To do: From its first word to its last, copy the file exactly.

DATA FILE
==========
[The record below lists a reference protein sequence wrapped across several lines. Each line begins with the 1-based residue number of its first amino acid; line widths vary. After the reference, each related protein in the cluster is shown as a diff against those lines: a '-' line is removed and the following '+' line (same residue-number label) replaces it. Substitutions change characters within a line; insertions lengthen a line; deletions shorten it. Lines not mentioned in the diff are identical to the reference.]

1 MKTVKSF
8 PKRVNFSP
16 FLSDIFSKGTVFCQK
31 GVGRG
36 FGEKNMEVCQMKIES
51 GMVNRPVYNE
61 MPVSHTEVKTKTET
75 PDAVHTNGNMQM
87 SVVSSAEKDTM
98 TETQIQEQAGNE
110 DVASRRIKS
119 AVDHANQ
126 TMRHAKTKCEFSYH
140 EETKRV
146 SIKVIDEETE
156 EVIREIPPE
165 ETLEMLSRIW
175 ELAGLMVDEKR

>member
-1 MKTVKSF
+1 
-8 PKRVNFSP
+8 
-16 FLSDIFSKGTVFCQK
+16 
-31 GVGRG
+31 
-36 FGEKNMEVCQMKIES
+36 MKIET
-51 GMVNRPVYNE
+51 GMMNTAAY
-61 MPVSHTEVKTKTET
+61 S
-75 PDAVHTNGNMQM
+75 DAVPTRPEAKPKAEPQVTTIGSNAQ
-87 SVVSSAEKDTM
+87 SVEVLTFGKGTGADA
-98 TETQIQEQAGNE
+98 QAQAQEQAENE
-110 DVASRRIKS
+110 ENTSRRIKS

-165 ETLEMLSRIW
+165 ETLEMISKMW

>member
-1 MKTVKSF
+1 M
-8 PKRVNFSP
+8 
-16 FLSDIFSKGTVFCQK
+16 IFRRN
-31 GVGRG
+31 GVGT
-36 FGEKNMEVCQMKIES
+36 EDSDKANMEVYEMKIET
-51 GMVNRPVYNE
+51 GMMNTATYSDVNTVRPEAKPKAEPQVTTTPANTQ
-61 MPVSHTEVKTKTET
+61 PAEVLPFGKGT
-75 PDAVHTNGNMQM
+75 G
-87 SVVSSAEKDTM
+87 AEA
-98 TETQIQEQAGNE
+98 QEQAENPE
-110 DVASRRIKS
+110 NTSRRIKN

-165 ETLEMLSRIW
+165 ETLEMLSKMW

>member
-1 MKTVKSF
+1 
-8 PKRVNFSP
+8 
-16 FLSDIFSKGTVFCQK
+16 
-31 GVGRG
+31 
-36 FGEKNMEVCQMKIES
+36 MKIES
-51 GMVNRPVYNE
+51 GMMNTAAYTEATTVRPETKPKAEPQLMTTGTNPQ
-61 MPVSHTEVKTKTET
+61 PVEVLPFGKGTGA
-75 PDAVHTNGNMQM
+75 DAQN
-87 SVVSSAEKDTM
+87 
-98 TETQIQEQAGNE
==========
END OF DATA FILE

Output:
[The record below lists a reference protein sequence wrapped across several lines. Each line begins with the 1-based residue number of its first amino acid; line widths vary. After the reference, each related protein in the cluster is shown as a diff against those lines: a '-' line is removed and the following '+' line (same residue-number label) replaces it. Substitutions change characters within a line; insertions lengthen a line; deletions shorten it. Lines not mentioned in the diff are identical to the reference.]

1 MKTVKSF
8 PKRVNFSP
16 FLSDIFSKGTVFCQK
31 GVGRG
36 FGEKNMEVCQMKIES
51 GMVNRPVYNE
61 MPVSHTEVKTKTET
75 PDAVHTNGNMQM
87 SVVSSAEKDTM
98 TETQIQEQAGNE
110 DVASRRIKS
119 AVDHANQ
126 TMRHAKTKCEFSYH
140 EETKRV
146 SIKVIDEETE
156 EVIREIPPE
165 ETLEMLSRIW
175 ELAGLMVDEKR

>member
-1 MKTVKSF
+1 
-8 PKRVNFSP
+8 
-16 FLSDIFSKGTVFCQK
+16 
-31 GVGRG
+31 
-36 FGEKNMEVCQMKIES
+36 MKIET
-51 GMVNRPVYNE
+51 GMMNTAAY
-61 MPVSHTEVKTKTET
+61 S
-75 PDAVHTNGNMQM
+75 DAVPTRPEAKPKAEPQVTTIGSNAQ
-87 SVVSSAEKDTM
+87 SVEVLTFGKGTGADA
-98 TETQIQEQAGNE
+98 QAQAQEQAENE
-110 DVASRRIKS
+110 ENTSRRIKS

-165 ETLEMLSRIW
+165 ETLEMISKMW

>member
-1 MKTVKSF
+1 M
-8 PKRVNFSP
+8 
-16 FLSDIFSKGTVFCQK
+16 IFRRN
-31 GVGRG
+31 GVGT
-36 FGEKNMEVCQMKIES
+36 EDSDKANMEVYEMKIET
-51 GMVNRPVYNE
+51 GMMNTATYSDVNTVRPEAKPKAEPQVTTTPANTQ
-61 MPVSHTEVKTKTET
+61 PAEVLPFGKGT
-75 PDAVHTNGNMQM
+75 G
-87 SVVSSAEKDTM
+87 AEA
-98 TETQIQEQAGNE
+98 QEQAENPE
-110 DVASRRIKS
+110 NTSRRIKN

-165 ETLEMLSRIW
+165 ETLEMLSKMW

>member
-1 MKTVKSF
+1 
-8 PKRVNFSP
+8 
-16 FLSDIFSKGTVFCQK
+16 
-31 GVGRG
+31 
-36 FGEKNMEVCQMKIES
+36 MKIES
-51 GMVNRPVYNE
+51 GMMNTAAYTEATTVRPETKPKAEPQLMTTGTNPQ
-61 MPVSHTEVKTKTET
+61 PVEVLPFGKGTGA
-75 PDAVHTNGNMQM
+75 DAQN
-87 SVVSSAEKDTM
+87 
-98 TETQIQEQAGNE